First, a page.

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Garment Workers in New York Citys Chinatown After 1965

Stephanie Machate

ISBN 10: 3640863755 / ISBN 13: 9783640863754
Published by Grin Verlag
New Condition: New Soft cover
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20 pages. Dimensions: 10.0in. x 7.0in. x 0.1in.Seminar paper from the year 2005 in the subject American Studies - Culture and Applied Geography, grade: 2, 0, Dresden Technical University, 3 1 online entries in the bibliography, language: English, abstract: In this research paper the focus shall be on Chinese workers in the garment factories of New York Citys Chinatown as an example of immigrant workers in the United States. After the Immigration Act of 1965, which abolished the national origin system and gave priority to the reunification of families, chain immigration in the United States of America started in large numbers. The most visible beneficiaries were the Asians because the quota system was abandoned for them. A lot of Chinese immigrants, especially women, entered the United States with this chain immigration. The high number of women amongst the immigrats was a reason that the former bachelors society - which means that the Chines male population outnumbered Chinese women in New York City on a large scale - turned into an almost well - balanced one. The labor force of the newly arrived women enabled the growth of New York Citys garment industry. According to some statistics of Min Zhou and Regina Nordquist, the concentration of immigrant Chinese women in the garment industry was - and still is - extraordinary. Almost 85 of the work force in Chinatowns garment industry are immigrant women, and the largest group of them are Chinese immigrant women (Zhou Nordquist 262). Because of the large-scale immigration after 1965 and the large supply of female work force, the garment industry of New York Citys Chinatown continued to be based on low-cost immigrant labor (Zhou Nordquist 261). Overall, more than half of Chinese women find jobs in garment factories. Because of the obvious dominance of Chinese immigrant womens labor force in the garment industry, this research paper will concentrate on them. Although these women earn only minimum or even lower wages, the labor force participation rate of th This item ships from multiple locations. Your book may arrive from Roseburg,OR, La Vergne,TN. Bookseller Inventory # 9783640863754

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Title: Garment Workers in New York Citys Chinatown ...

Publisher: Grin Verlag

Binding: Paperback

Book Condition:New

Book Type: Paperback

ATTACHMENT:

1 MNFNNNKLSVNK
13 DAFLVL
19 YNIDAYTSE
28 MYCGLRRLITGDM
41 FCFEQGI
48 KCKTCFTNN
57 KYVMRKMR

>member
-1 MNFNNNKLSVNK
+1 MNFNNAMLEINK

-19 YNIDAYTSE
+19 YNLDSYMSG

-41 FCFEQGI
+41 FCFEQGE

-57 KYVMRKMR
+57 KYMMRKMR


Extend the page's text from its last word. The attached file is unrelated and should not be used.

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Seminar paper from the year 2005 in the subject American Studies - Culture and Applied Geography, grade: 2,0, Dresden Technical University, 3 + 1 online entries in the bibliography, language: English, abstract: In this research paper the focus shall be on Chinese workers in the garment factories of New York City's Chinatown as an example of immigrant workers in the United States. After the Immigration Act of 1965, which abolished the national origin system and gave priority to the reunification of families, chain immigration in the United States of America started in large numbers. The most visible beneficiaries were the Asians because the quota system was abandoned for them. A lot of Chinese immigrants, especially women, entered the United States with this chain immigration. The high number of women amongst the immigrats was a reason that the former bachelor's society - which means that the Chines male population outnumbered Chinese women in New York City on a large scale - turned into an almost well - balanced one. The labor force of the newly arrived women enabled the growth of New York City's garment industry. According to some statistics of Min Zhou and Regina Nordquist, the concentration of immigrant Chinese women in the garment industry was - and still is - extraordinary. Almost 85% of the work force in Chinatown's garment industry are immigrant women, and the largest group of them are Chinese immigrant women (Zhou/ Nordquist 262). Because of the large-scale immigration after 1965 and the large supply of female work force, the garment industry of New York City's Chinatown continued to be based on low-cost immigrant labor (Zhou/ Nordquist 261). Overall, more than half of Chinese women find jobs in garment factories. Because of the obvious dominance of Chinese immigrant women's labor force in the garment industry, this research paper will concentrate on them. Although these women earn only minimum or even lower wages, the labor force participation rate of th

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